For those keeping track, a new benchmark has just been set: MetroPCS (NYSE:PCS) can now claim the largest IPO so far in 2007. The wireless-services provider has broken the billion-dollar barrier, with 50 million shares fetching $23 each, ahead of the $19 to $21 the company was hoping for a few weeks ago.

The smashing debut shows that investors still have an appetite for wireless-services providers -- at least the ones turning out high growth and income. In fact, investors seem to be tripping over themselves to get shares of this company. The stock opened at $25.10, traded higher on very high volume, and finished its day at $27.40, 19.1% above the offering price of $23.

I talked a few weeks ago about why MetroPCS would enjoy a lot of investor interest. The company's wireless-service plans differ from those of most competitors by offering unlimited services for flat monthly fees without a contract. Consumers appear to like the difference; MetroPCS and similar competitor Leap Wireless are showing impressive subscriber growth. For instance, MetroPCS and Leap grew their subscriber bases by 52.8% and 33.7%, respectively, in 2006. In comparison, the largest U.S. wireless provider, AT&T (NYSE:T), grew its subscriber base by only 12.7% in the same timeframe.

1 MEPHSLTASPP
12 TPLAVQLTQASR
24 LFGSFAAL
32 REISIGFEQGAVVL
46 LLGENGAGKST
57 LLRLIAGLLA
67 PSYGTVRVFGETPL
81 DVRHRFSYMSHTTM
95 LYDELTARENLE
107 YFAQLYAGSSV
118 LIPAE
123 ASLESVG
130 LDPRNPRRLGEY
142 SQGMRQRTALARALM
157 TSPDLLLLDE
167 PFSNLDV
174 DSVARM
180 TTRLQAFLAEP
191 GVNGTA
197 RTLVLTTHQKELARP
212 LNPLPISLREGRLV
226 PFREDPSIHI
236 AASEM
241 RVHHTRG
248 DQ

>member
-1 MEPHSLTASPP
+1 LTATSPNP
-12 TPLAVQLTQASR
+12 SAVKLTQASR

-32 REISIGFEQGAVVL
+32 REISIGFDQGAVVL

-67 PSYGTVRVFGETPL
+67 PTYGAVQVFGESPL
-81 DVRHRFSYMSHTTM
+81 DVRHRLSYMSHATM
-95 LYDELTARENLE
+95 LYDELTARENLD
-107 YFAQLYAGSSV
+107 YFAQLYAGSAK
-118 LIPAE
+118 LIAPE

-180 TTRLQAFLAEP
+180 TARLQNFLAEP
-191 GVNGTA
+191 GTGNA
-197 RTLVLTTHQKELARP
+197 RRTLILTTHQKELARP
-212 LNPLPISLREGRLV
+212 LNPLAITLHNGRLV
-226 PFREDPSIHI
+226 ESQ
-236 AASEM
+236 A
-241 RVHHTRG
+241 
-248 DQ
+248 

The success of this IPO stands in stark contrast to recent IPOs of other telecoms, such as Clearwire, down 28% from its debut last month, and Vonage (NYSE:VG), down 80% from its first day on the market 11 months ago. Both companies see massive losses continuing into the foreseeable future -- enough, in fact, to draw Vonage's viability into question.

The main threat facing MetroPCS going forward is the possibility that larger carriers -- AT&T, Verizon Wireless (a joint venture of Verizon Communications (NYSE:VZ) and Vodafone (NYSE:VOD)), and Deutsche Telekom's (NYSE:DT) T-Mobile -- will get into the flat-pricing game. There's already a hint of it at Sprint Nextel (NYSE:S).

With MetroPCS' market capitalization now standing north of $9 billion, investors are expecting few mistakes from the company going forward. For MetroPCS to become cash flow positive, it will have to stay ahead of the competitors and continue to offer more value-added, differentiated services.

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Fool contributor Dave Mock sees no evidence that he's made of slugs, snails, or puppy dogs' tails. He owns no shares of companies mentioned here. Vodafone is a Motley Fool Inside Value recommendation. Dave is the author of The Qualcomm Equation. The Fool's disclosure policy is made of sugar and spice and everything nice.